Format of Original
5 p.; 24 cm
Original Item ID
doi: 10.1016/j.neulet.2013.02.045; PubMed Central, PMCID: PMC3632336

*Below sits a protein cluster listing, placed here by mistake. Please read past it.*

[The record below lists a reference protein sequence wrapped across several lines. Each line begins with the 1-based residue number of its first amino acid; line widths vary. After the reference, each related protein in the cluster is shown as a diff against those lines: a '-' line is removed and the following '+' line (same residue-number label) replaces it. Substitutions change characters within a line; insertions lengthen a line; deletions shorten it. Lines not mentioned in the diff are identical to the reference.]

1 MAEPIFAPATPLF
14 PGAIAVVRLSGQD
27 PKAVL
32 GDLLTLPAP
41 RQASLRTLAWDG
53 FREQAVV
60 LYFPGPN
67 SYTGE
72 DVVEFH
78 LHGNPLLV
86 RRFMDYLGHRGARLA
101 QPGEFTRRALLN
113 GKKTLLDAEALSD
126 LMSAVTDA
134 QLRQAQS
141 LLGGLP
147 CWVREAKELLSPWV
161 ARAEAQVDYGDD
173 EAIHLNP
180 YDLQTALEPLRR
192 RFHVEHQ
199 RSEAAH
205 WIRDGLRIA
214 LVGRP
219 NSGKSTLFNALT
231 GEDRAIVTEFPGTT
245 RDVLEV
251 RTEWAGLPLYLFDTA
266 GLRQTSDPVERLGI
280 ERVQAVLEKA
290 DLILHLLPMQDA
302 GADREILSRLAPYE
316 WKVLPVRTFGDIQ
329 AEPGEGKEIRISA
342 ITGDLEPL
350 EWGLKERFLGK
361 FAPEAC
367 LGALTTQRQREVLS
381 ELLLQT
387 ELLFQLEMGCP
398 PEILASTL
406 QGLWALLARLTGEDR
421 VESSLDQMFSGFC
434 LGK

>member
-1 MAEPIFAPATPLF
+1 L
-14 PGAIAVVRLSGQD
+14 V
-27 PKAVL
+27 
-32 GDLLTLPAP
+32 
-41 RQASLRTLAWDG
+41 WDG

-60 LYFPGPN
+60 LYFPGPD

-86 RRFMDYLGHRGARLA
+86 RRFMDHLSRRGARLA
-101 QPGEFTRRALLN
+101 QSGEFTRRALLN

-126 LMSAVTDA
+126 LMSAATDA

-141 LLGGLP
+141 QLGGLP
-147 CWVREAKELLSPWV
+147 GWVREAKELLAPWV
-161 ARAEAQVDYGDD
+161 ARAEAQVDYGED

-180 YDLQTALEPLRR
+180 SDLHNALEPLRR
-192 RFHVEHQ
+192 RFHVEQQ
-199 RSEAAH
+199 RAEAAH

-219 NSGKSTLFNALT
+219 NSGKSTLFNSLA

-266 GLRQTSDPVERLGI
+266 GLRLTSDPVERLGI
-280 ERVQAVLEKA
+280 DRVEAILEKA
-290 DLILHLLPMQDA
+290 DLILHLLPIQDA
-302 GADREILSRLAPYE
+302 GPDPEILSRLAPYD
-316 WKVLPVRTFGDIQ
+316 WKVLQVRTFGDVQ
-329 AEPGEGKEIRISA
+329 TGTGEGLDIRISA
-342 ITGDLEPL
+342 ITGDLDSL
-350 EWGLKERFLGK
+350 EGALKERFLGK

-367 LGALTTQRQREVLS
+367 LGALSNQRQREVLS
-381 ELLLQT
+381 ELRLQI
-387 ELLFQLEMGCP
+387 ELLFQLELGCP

Separating visual and proprioceptive information in terms of workspace locations during reaching movement has been shown to disturb transfer of visuomotor adaptation across the arms. Here, we investigated whether separating visual and motor workspaces would also disturb generalization of visuomotor adaptation across movement conditions within the same arm. Subjects were divided into four experimental groups (plus three control groups). The first two groups adapted to a visual rotation under a “dissociation” condition in which the targets for reaching movement were presented in midline while their arm performed reaching movement laterally. Following that, they were tested in an “association” condition in which the visual and motor workspaces were combined in midline or laterally. The other two groups first adapted to the rotation in one association condition (medial or lateral), then were tested in the other association condition. The latter groups demonstrated complete transfer from the training to the generalization session, whereas the former groups demonstrated substantially limited transfer. These findings suggest that when visual and motor workspaces are separated, two internal models (vision-based one, proprioception-based one) are formed, and that a conflict between the two disrupts the development of an overall representation that underlies adaptation to a novel visuomotor transform.